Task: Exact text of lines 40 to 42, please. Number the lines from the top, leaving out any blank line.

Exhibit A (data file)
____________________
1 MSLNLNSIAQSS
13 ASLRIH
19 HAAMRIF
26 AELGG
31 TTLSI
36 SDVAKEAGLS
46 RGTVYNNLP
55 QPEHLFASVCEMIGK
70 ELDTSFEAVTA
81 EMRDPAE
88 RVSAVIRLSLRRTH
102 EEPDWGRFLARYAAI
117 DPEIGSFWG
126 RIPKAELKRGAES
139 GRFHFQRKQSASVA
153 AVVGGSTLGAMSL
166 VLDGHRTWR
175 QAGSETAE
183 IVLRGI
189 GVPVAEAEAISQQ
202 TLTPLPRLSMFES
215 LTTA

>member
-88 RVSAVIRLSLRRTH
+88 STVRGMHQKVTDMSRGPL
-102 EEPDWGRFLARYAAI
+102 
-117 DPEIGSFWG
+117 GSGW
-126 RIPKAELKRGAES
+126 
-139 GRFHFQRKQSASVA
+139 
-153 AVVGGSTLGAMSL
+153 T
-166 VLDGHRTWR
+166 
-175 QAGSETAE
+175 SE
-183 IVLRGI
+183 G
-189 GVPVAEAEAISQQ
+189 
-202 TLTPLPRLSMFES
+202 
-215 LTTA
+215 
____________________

-183 IVLRGI
+183 G
-189 GVPVAEAEAISQQ